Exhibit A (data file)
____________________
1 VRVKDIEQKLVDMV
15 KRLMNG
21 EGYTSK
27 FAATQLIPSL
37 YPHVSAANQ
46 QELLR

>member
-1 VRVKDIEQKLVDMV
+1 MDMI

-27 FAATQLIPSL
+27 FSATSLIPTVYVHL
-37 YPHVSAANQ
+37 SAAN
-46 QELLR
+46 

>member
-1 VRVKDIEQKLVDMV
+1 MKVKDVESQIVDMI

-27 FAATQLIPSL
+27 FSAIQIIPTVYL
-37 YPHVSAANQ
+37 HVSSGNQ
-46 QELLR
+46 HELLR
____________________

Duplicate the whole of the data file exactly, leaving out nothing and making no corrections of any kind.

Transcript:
1 VRVKDIEQKLVDMV
15 KRLMNG
21 EGYTSK
27 FAATQLIPSL
37 YPHVSAANQ
46 QELLR

>member
-1 VRVKDIEQKLVDMV
+1 MDMI

-27 FAATQLIPSL
+27 FSATSLIPTVYVHL
-37 YPHVSAANQ
+37 SAAN
-46 QELLR
+46 

>member
-1 VRVKDIEQKLVDMV
+1 MKVKDVESQIVDMI

-27 FAATQLIPSL
+27 FSAIQIIPTVYL
-37 YPHVSAANQ
+37 HVSSGNQ
-46 QELLR
+46 HELLR